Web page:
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Peace & Global Witness

Mending Lives Near and Far

September 19, 2019 by Pat Cole

Like most recently released ex-offenders, Craig Rockenbach faced the challenge of reentering the workforce carrying the stigma of a criminal conviction.

Employers tend to be skeptical of ex-offenders, but for those without a job, another criminal conviction and more jail time is likely. Rockenbach wanted to make a fresh start, so he sought the help of the InsideOut Reentry Community, an Iowa City, Iowa, program that offers job assistance, mentoring and other resources for those returning from incarceration.

His experience with InsideOut helped him land a job as a housekeeper at a downtown Iowa City hotel.  He was thrilled by the opportunity. “It might be a small thing, but it’s programs like this that give people a second chance,” Rockenbach said.

Knowing that recently released inmates need a hand up, First Presbyterian Church of Iowa City devotes a portion of its Peace & Global Witness Offering to InsideOut. The congregation’s concern was developed in part through members volunteering at the Iowa Medical and Classification Center, a correctional facility that provides medical and psychiatric treatment and evaluation services for Iowa’s prison population.

“We observed in our community how difficult it is for [formerly incarcerated people] to really get connected and start getting their lives headed in a proper and productive direction,” said John Barr, an elder at First Presbyterian and a member of its Reconciliation Ministry.

The congregation’s appreciation for InsideOut Reentry Community grew when one of its members, elder Don Ross, participated in a role-play exercise conducted by InsideOut. He was one of about 50 residents who learned, through simulation, what it is like to visit a parole officer, submit to drug screening and undergo counseling. All of these services carry a fee that is in addition to normal living expenses like food, rent and utilities. These requirements make finding a job even more urgent.

After completing the simulation, Ross said, “You can understand a little bit more what they go through to get their lives straightened around.”

The congregation also uses some of the Peace & Global Witness Offering it retains to help individuals in challenging circumstances abroad. It gave a portion to Healing Hearts, a ministry in the Democratic Republic of Congo that is supported by Christi Boyd, a Presbyterian mission co-worker.

While Congo may be geographically distant from Iowa City, it is close to the hearts of people at First Presbyterian. The congregation has nearly 20 African members, predominantly Congolese, who fled violence in their home country. In addition, a Congolese congregation, Holy Jerusalem Pentecostal Church, meets in First Presbyterian’s building.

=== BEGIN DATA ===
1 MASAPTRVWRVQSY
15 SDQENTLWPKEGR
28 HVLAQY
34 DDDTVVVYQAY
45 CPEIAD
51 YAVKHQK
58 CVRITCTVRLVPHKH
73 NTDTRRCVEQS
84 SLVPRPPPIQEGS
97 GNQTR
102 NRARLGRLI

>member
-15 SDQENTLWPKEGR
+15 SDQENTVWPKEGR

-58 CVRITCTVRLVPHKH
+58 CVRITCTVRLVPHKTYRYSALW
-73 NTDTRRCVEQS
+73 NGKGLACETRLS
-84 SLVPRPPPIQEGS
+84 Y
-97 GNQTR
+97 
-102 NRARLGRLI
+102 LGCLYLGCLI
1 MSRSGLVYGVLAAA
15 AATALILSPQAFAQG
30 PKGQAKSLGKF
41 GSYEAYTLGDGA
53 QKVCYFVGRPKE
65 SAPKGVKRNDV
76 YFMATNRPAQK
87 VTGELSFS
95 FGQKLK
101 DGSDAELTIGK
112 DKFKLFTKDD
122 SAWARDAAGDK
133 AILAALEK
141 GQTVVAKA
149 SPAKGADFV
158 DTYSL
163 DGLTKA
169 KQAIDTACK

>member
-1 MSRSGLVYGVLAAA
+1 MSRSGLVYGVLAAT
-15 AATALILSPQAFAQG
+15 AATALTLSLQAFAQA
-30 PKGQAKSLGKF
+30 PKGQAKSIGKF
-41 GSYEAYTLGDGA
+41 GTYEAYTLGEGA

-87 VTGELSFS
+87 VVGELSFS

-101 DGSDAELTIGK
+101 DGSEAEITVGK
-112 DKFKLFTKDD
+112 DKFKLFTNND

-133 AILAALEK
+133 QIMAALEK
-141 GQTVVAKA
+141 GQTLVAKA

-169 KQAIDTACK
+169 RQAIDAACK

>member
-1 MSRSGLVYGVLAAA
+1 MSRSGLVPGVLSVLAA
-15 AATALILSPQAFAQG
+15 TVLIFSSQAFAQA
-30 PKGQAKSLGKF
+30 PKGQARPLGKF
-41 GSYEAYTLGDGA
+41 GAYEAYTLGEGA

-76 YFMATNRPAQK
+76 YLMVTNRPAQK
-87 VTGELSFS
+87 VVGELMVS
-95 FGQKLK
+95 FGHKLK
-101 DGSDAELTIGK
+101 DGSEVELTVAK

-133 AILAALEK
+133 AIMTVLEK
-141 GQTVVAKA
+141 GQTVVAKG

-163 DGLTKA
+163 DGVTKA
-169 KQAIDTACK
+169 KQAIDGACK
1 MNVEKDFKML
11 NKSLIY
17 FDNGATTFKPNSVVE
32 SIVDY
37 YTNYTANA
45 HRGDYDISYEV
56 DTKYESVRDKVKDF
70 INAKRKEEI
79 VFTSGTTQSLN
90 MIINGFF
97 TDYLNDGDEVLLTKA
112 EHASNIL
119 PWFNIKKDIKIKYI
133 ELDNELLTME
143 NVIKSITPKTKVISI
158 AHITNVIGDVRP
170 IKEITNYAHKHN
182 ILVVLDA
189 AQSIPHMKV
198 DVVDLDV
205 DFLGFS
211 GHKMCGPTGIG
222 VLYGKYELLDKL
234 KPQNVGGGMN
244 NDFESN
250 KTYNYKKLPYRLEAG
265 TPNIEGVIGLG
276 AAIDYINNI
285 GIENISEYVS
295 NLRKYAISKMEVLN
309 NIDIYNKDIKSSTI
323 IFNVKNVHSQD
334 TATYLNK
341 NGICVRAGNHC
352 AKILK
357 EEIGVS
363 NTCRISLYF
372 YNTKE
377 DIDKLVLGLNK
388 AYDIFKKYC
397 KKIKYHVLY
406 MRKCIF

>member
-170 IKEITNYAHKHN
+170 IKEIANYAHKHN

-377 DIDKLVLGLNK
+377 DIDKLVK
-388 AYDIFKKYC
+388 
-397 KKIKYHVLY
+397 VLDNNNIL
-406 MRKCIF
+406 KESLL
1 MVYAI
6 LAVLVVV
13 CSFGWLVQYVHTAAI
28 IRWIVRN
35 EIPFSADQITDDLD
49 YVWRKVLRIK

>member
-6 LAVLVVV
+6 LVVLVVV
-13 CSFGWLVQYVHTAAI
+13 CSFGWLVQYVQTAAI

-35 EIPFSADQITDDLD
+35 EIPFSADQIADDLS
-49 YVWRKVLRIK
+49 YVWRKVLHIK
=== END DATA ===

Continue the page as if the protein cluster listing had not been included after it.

Healing Hearts helps children and teens in Congo recover from the trauma inflicted through proxy wars and internal conflicts. The violence is often rooted in political struggles, ethnic discord, land rights and/or access to mineral wealth. Thousands of Congolese children have seen their villages attacked by militiamen who were wielding guns and machetes.

First Presbyterian could not ignore the deep concerns of its Congolese members for the people in their home country, Barr said. “This is not some abstract foreign thing to us,” he said. “These are people who worship with us weekly and they are folks who serve as deacons, are on committees and who volunteer to drive other members to church.”

Healing Hearts is a ministry of the Women’s Department of the Church of Christ in Congo, a federation of Protestant denominations. It provides trauma healing for young people like Gelord, 10, who witnessed his home burn and continues to suffer flashbacks, and Dorika, 15, and Kanyere, 16, who became pregnant through sexual assaults. They strive to work through their trauma as they balance the responsibilities of raising their children and finishing school.

Using stories, crafts, games and Bible lessons, Healing Hearts strives to help children understand their grief, gain self-worth, let go of revenge and ultimately forgive those who wounded them.  Boyd stressed that childhood trauma causes children both short-term and long-term harm. “It has been well established that unhealed childhood trauma increases the risk of developing personal problems and a tendency toward violent behavior in later life,” she said.

First Presbyterian’s support of Healing Hearts and the InsideOut Community is illustrative of the congregation’s concern for people near and far. Barr said First Presbyterian, like the Presbyterian Church (U.S.A.), pursues mission “in ways that are not condescending but empowering.”

Across the U.S. and around the world, the Peace & Global Witness Offering supports empowering ministries that work for reconciliation and facilitate healing for those scarred by conflict.

Half of the Peace & Global Witness Offering goes to the national church to address these issues around the world. Twenty-five percent is retained by congregations for local peace and reconciliation work, and 25% goes to mid councils for similar ministries on the regional level.

Most congregations receive the Peace & Global Witness Offering on World Communion Sunday, which is the first Sunday in October.

This was originally published for Presbyterian News Service on September 19, 2019.

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The Peace & Global Witness Offering draws Presbyterians together and provides exposure to active peacemakers as well as education and resources to empower congregations and individuals to become peacemakers, themselves.  These collective efforts support resources in dealing with conflict, provide nurturing reconciliation, and stand in support of our global siblings, because the peace of Christ belongs to people everywhere.

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